First-Person War on Film

Warfare is now filmed by participants and observers with an intimacy and immediacy never before possible.

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Soldiers, journalists, and civilians in the Iraq War, Afghan War, Syrian Civil War, and other current conflicts are able to use micro digital cameras mounted on their helmets, smart phones, and rooftops to observe violence. Video clips can then be quickly uploaded to YouTube and other media distribution and exchange websites, where a video has the potential to go viral.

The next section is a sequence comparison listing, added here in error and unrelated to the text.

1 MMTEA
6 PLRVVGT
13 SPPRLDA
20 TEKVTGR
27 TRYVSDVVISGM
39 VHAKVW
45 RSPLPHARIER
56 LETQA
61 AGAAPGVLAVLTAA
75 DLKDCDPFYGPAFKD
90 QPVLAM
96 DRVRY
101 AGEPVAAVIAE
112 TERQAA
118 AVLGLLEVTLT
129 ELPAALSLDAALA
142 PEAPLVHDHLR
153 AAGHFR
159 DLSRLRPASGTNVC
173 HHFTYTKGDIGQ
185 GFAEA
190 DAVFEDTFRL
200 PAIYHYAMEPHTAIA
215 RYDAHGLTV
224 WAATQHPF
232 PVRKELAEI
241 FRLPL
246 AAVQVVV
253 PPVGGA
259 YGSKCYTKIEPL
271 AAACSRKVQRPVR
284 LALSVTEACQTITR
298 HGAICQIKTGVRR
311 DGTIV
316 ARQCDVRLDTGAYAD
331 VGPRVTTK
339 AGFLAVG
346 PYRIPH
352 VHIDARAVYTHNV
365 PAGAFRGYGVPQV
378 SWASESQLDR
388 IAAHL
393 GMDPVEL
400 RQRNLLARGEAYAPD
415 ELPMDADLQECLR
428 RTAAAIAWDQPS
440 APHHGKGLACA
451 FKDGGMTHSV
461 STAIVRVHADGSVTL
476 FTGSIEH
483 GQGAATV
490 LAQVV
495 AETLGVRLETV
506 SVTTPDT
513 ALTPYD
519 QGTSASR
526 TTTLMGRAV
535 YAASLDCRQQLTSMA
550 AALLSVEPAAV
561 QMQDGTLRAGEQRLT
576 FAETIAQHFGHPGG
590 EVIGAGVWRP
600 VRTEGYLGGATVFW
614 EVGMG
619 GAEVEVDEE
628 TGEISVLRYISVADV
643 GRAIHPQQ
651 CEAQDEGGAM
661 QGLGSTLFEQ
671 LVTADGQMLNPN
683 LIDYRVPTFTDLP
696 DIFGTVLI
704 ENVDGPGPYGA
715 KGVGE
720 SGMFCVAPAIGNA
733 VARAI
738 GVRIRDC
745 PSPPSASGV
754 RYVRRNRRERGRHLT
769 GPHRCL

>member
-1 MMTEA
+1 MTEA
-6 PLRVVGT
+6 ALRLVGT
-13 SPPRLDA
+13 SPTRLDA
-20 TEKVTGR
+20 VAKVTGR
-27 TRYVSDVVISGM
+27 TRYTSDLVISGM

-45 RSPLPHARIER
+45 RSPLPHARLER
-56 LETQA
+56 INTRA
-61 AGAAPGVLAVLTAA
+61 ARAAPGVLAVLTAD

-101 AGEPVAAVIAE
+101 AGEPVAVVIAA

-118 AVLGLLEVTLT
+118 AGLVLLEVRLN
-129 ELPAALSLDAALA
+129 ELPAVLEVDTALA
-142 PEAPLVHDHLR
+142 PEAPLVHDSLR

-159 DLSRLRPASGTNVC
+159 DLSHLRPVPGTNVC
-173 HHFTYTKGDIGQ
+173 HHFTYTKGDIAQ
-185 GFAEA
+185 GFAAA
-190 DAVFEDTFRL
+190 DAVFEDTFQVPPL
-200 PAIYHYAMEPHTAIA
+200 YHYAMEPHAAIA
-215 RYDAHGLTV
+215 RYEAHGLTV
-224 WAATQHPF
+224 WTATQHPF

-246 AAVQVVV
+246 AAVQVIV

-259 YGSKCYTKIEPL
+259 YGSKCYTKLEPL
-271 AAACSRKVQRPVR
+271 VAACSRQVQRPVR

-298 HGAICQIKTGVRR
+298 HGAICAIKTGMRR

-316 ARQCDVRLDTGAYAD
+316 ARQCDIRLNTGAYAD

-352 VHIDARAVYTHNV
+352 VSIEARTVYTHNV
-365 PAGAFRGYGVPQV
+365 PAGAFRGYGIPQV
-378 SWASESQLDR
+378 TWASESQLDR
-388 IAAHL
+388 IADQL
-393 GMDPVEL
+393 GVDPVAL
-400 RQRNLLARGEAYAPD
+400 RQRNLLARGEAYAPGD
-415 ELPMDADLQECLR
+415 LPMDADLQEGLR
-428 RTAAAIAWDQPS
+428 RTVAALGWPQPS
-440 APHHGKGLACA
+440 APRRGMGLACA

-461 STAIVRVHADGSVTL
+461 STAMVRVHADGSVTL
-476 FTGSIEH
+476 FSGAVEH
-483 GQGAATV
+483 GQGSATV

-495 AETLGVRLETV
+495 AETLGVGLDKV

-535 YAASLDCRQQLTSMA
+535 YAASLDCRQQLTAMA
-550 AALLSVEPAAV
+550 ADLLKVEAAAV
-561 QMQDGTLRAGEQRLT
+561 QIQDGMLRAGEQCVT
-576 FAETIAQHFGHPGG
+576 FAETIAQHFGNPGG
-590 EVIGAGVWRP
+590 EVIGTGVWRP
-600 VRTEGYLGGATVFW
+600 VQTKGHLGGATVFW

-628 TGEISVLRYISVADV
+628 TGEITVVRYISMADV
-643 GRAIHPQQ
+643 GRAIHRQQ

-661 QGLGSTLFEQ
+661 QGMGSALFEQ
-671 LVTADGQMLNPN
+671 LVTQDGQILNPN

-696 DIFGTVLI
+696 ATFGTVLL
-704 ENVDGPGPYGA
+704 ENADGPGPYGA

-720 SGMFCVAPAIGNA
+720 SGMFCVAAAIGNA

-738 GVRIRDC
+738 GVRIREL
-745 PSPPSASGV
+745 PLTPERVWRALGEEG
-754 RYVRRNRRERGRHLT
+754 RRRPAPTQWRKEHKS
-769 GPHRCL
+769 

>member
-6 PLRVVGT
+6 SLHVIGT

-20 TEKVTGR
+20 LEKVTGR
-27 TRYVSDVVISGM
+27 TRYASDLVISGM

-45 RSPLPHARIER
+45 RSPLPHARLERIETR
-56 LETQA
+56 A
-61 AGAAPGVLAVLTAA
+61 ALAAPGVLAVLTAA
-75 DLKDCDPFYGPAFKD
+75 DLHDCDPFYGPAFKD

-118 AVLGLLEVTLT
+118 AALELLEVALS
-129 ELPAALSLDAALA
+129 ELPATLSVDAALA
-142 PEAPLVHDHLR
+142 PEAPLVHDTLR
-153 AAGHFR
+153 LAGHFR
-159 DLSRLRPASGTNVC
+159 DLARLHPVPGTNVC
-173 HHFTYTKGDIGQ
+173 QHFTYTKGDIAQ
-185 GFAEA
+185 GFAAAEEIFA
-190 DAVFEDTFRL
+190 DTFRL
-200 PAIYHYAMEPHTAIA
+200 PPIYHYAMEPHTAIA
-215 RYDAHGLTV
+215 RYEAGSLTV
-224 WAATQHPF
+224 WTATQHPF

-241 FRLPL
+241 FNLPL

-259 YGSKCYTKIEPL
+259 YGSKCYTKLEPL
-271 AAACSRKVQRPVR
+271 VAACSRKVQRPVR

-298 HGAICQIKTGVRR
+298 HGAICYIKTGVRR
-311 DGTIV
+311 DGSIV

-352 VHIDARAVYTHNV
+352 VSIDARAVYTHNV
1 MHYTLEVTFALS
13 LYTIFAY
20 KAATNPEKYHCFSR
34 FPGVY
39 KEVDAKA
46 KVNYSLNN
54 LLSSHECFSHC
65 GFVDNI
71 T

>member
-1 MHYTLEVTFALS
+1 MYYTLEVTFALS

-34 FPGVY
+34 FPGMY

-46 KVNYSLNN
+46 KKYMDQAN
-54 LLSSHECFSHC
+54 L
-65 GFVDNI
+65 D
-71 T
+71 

The perspectives offered by first-hand participant-observers can be fascinating, but risk offering completely decontextualized episodes of violence that offer the thrill of first-person shooter video games, but little of the “reality” of warfare.

The Washington Post reports on first-person video shot by U.S. soldiers in Afghanistan.

Students in HIST 390 History and Film: War on Film will be interested in this piece.

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This entry was posted in Civil Conflict, Historical Film, History of Violence, Strategy and International Politics, War in Film, War, Culture, and Society. Bookmark the permalink.

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